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Pots

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  1. I can't tell if you're being serious and have your head in the sand, or if this is a bit.
  2. And many disagree. Regardless of which you choose, if you don't think it's a debate, it's a clear sign of your bias.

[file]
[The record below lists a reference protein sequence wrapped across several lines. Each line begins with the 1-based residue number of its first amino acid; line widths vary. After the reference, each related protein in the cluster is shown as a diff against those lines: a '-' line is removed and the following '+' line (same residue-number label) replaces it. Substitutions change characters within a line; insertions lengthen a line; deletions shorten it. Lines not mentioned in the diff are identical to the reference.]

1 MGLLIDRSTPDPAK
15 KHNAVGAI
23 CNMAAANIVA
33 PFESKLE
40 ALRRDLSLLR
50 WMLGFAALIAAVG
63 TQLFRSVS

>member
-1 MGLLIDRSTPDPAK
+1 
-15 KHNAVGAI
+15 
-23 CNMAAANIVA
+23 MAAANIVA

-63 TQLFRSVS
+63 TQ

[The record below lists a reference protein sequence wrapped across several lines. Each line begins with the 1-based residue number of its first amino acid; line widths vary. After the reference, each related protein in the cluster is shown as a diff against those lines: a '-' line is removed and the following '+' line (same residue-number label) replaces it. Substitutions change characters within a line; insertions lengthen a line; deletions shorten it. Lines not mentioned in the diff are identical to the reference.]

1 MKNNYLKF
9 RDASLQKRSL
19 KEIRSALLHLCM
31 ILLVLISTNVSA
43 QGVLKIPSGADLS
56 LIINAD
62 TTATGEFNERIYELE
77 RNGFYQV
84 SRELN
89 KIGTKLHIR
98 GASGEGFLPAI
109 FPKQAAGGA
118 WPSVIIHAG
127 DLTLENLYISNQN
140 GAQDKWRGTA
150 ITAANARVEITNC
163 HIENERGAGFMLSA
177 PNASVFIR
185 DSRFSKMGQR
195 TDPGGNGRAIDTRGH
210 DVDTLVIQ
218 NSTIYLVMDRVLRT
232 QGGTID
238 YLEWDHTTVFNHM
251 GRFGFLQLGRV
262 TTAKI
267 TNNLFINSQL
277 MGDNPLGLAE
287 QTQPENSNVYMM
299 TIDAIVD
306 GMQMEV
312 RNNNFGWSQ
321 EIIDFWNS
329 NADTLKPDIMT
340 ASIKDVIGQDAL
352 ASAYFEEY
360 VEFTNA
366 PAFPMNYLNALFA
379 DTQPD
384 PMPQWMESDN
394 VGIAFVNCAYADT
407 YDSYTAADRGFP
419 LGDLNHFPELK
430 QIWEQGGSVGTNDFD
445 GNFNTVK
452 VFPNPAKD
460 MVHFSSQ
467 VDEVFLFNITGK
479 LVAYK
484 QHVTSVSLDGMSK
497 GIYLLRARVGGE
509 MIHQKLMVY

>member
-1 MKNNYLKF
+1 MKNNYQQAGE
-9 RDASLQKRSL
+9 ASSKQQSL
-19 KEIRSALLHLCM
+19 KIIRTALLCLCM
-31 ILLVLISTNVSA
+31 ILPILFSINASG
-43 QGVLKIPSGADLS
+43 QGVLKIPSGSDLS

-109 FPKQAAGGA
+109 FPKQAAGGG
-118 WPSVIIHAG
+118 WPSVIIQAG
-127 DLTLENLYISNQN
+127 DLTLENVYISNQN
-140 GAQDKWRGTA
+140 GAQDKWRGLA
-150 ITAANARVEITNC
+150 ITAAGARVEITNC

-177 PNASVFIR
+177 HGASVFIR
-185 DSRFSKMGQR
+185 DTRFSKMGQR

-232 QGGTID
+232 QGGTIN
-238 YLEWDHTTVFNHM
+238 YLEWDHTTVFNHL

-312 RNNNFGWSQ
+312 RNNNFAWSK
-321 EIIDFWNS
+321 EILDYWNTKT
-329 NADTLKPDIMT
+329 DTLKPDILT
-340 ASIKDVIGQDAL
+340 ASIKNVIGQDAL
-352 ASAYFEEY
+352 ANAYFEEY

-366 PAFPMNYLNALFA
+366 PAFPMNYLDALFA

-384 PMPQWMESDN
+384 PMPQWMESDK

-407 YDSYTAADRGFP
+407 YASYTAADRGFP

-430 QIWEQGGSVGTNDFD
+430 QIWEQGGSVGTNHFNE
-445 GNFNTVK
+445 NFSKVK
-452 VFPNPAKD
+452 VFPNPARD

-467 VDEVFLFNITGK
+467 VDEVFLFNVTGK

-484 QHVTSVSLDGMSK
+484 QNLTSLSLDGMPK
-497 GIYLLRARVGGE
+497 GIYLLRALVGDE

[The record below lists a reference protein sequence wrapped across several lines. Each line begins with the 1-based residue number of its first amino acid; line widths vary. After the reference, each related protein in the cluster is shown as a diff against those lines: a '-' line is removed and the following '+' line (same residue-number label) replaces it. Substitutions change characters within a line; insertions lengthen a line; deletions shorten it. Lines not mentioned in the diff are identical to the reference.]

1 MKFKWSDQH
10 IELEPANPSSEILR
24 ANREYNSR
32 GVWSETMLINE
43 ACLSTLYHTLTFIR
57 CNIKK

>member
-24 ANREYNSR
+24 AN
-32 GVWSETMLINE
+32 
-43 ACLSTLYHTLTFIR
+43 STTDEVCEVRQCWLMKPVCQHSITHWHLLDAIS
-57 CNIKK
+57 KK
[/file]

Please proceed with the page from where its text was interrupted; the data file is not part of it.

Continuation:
3. It's been a while since I revisited this mostly because I've been busy as hell during the Holidays. Frankly I don't have quite the expertise on this yet that I thought I would by now, but I'll share my experiences so far. The HTC Vive tracking is phenomenal, and VR itself it amazing. Seriously, VR can be THE medium of the future, the only thing holding it back is reliable, quality content. First I'll address my initial concerns. In my opinion, it's important to keep price per amount of content regardless of medium. That means if the price is $30 and you only get 2-3 hours of content, it's not worth it the vast majority of the time. While there are a lot of games for VR like this, there are also a lot that are either cheaper or offer more content, just read some reviews before buying. Frankly, some of the best experiences are free games like The Lab and Rec Room and there are a ton of other great free or very cheap VR content out there. As far as locomotion, I have no problem with track locomotion and highly prefer it over teleport. Teleport isn't horrible, it's passable, and if you get sick with other forms it's good to have. However, I personally will think twice before buying any game that doesn't offer trackpad locomotion unless you're not to be meant to move around much. Top Free games/experiences I've found so far: Accounting, Allumette, Bigscreen, Google Earth VR, The Lab, NVIDIA Funhouse, Quanero, Rec Room, Trials of Tatooine I've bought about $120 worth of games and have about 40 VR games now. I haven't played at least half of them yet. Thanks Steam sales! However, of the ones I have bought and tried, I'll say some very quick thoughts on them so far. Audioshield: Fun pick up and play rhythm game. Nephew and niece loved it. You punch balls to the beat of any song you want (youtube/playlist). Very active game and can double as Aerobics. Major con is that the algorithm creating the balls is pretty bad, often doesn't go along with the beat at all and you can feel like you're punching balls while a song is running rather than punching the song itself. Holodance: Fixes the problem Audioshield has because by limiting it's versatility to only songs it comes with and Osu! integration (Osu! Is a different game, look it up. Unless you have it, ignore this feature). The beats and pattern are on point and it really feels like you're moving to the song, however it only has one genre of music meaning you'll either love it or pass on it for that fact. Ultimatelt if you don't like the music, go Audioshield. If you do, this is probably better. Or get both. Project Cars vs Asetto Corsa: Both are very good FULL racing games that put you in the drivers seat of your car. Neither are very arcadey or easy, but Project Cars is a bit less realistic but easier to play/get into. Asetto Corsa is much more for the realism/simulation fans. Depending on which scratches your itch, you can't go wrong with either. I chose Project Cars because I didn't need the full-blown realism of Asetto Corsa but it still provides a challenge and feels like a racing sim instead of an arcade racer. Vertigo: Fantastic single player experience I've only scratched the surface of. It's only 5 hours long approximately, but it's also only $15. Decent story, immersive environments, and varying gameplay so far. Also polished. This combination is pretty damn rare to find in most titles. Raw Data: Got this on a pricing error on Amazon as the current SALE price tag of $31 was too much for me otherwise. Wave shooter but a pretty damn good one from what I have experienced so far. You can choose between multiple characters which have different weapons/abilities that you can even level up but it still boils down to being a wave shooter at heart. Coop multiplayer, different missions, and varying unique and sometimes scary enemies keep it fresh. Probably at least 10 hours of replay value here. I still feel the price is a bit steep, but it's very polished and if you enjoy rail shooters or don't have a good one this is a great one to get. Elite Dangerous: Beautiful FULL Space sim that's very complicated. This is not for the casual gamer, but if you want something akin to Eve Online in VR, this is your ticket. Probably the most content out of any other VR ready game, but also the steepest learning curve. If you're smart enough, patient enough, and willing to grind a little then this is a must buy. If you're looking for quick fun experiences only then stay away. Eleven Table Tennis: Very Realistic Ping Pong on sale for $5. AI is brutal, people suck just as much as you do however. Great graphics and physics. If you want a ping pong table in your room for $5, get it. Hoops VR: Got this for $3, and everyone I invited over enjoyed playing it. Not a lot of content, but fun basketball minigames and definitely worth $3. Zombie Training Simulator: Got it free with my Vive. Pretty fun little game but gets boring quick and not worth anywhere near $20. Don't get it unless it came free or heavily on sale. I'll consider more updates as I get more time to try out more of my games. Hope this very brief preview was informational for anyone.